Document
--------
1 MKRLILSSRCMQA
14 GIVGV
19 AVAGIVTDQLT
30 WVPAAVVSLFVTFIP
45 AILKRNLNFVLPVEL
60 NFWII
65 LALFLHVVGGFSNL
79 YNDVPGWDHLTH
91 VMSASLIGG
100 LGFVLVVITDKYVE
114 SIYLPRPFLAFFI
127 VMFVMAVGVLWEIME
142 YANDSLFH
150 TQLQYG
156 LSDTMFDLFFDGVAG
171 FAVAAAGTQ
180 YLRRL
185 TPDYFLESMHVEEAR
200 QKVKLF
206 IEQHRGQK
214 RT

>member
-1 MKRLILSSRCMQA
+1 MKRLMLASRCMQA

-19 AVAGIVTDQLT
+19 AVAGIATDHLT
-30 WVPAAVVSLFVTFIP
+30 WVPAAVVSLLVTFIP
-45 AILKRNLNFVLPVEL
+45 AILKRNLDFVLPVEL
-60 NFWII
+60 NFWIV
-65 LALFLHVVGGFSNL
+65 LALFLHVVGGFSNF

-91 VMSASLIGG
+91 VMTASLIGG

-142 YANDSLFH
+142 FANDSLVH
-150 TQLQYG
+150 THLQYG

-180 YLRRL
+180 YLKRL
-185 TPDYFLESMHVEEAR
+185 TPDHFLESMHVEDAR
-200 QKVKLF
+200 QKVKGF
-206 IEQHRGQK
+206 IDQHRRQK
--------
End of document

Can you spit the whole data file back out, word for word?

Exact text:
1 MKRLILSSRCMQA
14 GIVGV
19 AVAGIVTDQLT
30 WVPAAVVSLFVTFIP
45 AILKRNLNFVLPVEL
60 NFWII
65 LALFLHVVGGFSNL
79 YNDVPGWDHLTH
91 VMSASLIGG
100 LGFVLVVITDKYVE
114 SIYLPRPFLAFFI
127 VMFVMAVGVLWEIME
142 YANDSLFH
150 TQLQYG
156 LSDTMFDLFFDGVAG
171 FAVAAAGTQ
180 YLRRL
185 TPDYFLESMHVEEAR
200 QKVKLF
206 IEQHRGQK
214 RT

>member
-1 MKRLILSSRCMQA
+1 MKRLMLASRCMQA

-19 AVAGIVTDQLT
+19 AVAGIATDHLT
-30 WVPAAVVSLFVTFIP
+30 WVPAAVVSLLVTFIP
-45 AILKRNLNFVLPVEL
+45 AILKRNLDFVLPVEL
-60 NFWII
+60 NFWIV
-65 LALFLHVVGGFSNL
+65 LALFLHVVGGFSNF

-91 VMSASLIGG
+91 VMTASLIGG

-142 YANDSLFH
+142 FANDSLVH
-150 TQLQYG
+150 THLQYG

-180 YLRRL
+180 YLKRL
-185 TPDYFLESMHVEEAR
+185 TPDHFLESMHVEDAR
-200 QKVKLF
+200 QKVKGF
-206 IEQHRGQK
+206 IDQHRRQK